This site is dedicated to an ardent study of the Quran with a view to better
understand its true message. It is also focused at addressing misconceptions
found in Muslim thought and which often pervades Islamic literature.
For sake of ease, I have only
posited arguments which can be readily verified and cross referenced by use of
the internet and public libraries. For this reason, I have restricted myself to tools which readers
can easily access for themselves or via the
Study Tools section within
Much of my personal research
work over numerous years relies on resources which are still not readily accessible to the
non-scholarship, non-academic community, via the Internet or non-specialist
libraries. Much of these resources are still under copyright and remain in
non-electronic form. When
they are available in electronic form, they are often subscription only for specific
academic researchers and institutions
(such as JSTOR). If they are
available for general download or purchase, they are often quite expensive. For
this reason I have declined to make use of such arguments in my articles as many
readers will not be able to identify or verify the claims for themselves with
any degree of ease from these sources.
However the main reason for not using arguments from secondary sources is
solely because they are superfluous to the arguments being presented from a Quranic
perspective which has been briefly discussed in the section below:
Please see section:
Islamic secondary sources
From what is readily
available, I have made use of some of the earliest and best classical
lexicons and dictionaries, classical grammar, root analysis and Quran ontology
tools to support my findings and to entice self-verification by the reader.
I have also made use of the
well esteemed English lexicon by Edward Lanes (1801-1876) which I understand to be in the public domain. The reader will note
an array of scans sourced from the lexicon and the reader is strongly encouraged
to make use of the source for themselves. Many well known
English commentators have made use of this immense resource
which draws from the earliest and best Arabic lexicons. Powerful
and well attested Arabic authorities are noted in the lexicon.
In terms of a basic English translation
of the Quranic text and to save considerable time, I have declined to
translate all the Arabic text into English myself, but rather I have also made use of
different popular Muslim translations which many English readers will be able to identify with.
The purpose is to give an 'interpretation' and capture the crux of the Arabic
text as being referenced for the purposes of the arguments I have presented. Key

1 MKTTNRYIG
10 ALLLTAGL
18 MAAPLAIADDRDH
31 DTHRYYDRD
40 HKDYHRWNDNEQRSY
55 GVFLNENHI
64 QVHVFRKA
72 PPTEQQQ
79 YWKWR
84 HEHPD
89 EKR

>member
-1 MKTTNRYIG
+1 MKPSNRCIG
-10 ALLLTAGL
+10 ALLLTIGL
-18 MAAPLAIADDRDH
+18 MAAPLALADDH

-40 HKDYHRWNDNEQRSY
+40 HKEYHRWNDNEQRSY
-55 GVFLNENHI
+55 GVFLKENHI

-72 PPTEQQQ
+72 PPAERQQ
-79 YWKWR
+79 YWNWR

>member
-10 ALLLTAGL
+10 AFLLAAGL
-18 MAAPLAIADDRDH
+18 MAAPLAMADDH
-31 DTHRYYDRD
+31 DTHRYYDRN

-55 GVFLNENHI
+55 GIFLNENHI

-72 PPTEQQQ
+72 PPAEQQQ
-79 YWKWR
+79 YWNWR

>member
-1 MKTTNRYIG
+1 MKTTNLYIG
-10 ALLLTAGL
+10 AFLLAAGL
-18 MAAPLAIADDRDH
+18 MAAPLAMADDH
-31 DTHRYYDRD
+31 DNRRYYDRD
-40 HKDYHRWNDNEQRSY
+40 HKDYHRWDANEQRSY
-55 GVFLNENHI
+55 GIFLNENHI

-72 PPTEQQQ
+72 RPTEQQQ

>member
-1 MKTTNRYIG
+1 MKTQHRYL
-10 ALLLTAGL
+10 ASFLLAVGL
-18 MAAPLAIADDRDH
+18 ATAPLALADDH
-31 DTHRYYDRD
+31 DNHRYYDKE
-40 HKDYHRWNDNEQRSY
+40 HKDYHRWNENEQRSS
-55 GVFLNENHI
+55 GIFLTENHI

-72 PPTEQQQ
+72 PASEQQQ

and decisive Arabic terms are however considerably more pertinent to the
discussion and therefore have been highlighted and often discussed
Arabic readers of the Quran
will no doubt appreciate that a translation can only remain but an attempt to
render the original passages of the classical text into another language and
can never serve to replace the original. In this way a translation remains only
the commentatorís interpretation.
It is therefore STRONGLY advised that readers check the rendering of passages
in the articles with their own
particular (or favourite) translations and conduct their own research and
Those not familiar with the Arabic text, it is advised that they
consult as many translations
as feasibly possible to get as many 'takes' on a particular text or passage.
Some of the English tools readily available and linked from this site may prove usef
for cross reference purposes
Indeed, as with any translation, Muslim
translations also suffer from interpretive slant which no doubt is influenced
by general Muslim theology. The reader must remain vigilant to this and many of
my articles will attempt to highlight this by reverting to the original Arabic.
Therefore, the reader will note that where relevant,
I have often differed with a particular rendering or understanding of
a term in light of the Quran and or its early classical usage. There are also
times where translations unnecessarily restrict the meanings of a word. This too has been highlighted
However, this does not
necessarily imply that all is lost in translation. The Quran itself provides
the primary source of interpretation. The consistency deployed by a particular
commentator with regards a particular rendition of a Quranic
term can easily be cross referenced with its usage in other parts of the
scripture within similar contexts. In fact, this is the methodology that is not
only encouraged by the Quran itself but has always been the modus operandi of
all good classical and modern commentators. That is, that the best source of
interpretation of the Quran is from the Quran itself underscoring the maxim,
that different parts of the scripture explain each other.
see article: How
to Study the Quran
Therefore, the power to
examine, differentiate, accept or reject a particular rendering by a particular
commentator still remains firmly within the grasp of the reader.
This is also the approach I
have taken in my articles and my research generally over many years studying the
Quran in depth.
For those readers who are
research orientated and inclined to deeper analysis, they will find a wealth of
resource from earlier
within the Study Tools section. These are the lexicons that I have made use of
in the more deeper areas of my research.
Finally, as 'Allah' is
simply the Arabic name for God (See article),
translations and articles have been rendered to take this into account and have
thus been replaced with the English rendering 'God'. The discerning reader will
appreciate that many commentators have also made use of the word 'God' as a
suitable rendition for the Arabic 'Allah'. This was certainly the case in
many original 'popular' translations (such as Yusuf Ali's).